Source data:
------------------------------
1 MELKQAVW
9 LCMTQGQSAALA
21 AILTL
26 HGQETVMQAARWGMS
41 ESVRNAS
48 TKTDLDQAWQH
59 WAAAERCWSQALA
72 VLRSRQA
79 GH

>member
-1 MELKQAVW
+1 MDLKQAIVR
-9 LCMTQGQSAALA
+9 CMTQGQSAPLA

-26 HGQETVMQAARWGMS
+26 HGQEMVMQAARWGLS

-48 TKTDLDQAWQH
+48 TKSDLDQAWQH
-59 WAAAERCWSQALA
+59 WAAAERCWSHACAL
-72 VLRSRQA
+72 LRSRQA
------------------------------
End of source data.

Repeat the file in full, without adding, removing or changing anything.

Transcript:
1 MELKQAVW
9 LCMTQGQSAALA
21 AILTL
26 HGQETVMQAARWGMS
41 ESVRNAS
48 TKTDLDQAWQH
59 WAAAERCWSQALA
72 VLRSRQA
79 GH

>member
-1 MELKQAVW
+1 MDLKQAIVR
-9 LCMTQGQSAALA
+9 CMTQGQSAPLA

-26 HGQETVMQAARWGMS
+26 HGQEMVMQAARWGLS

-48 TKTDLDQAWQH
+48 TKSDLDQAWQH
-59 WAAAERCWSQALA
+59 WAAAERCWSHACAL
-72 VLRSRQA
+72 LRSRQA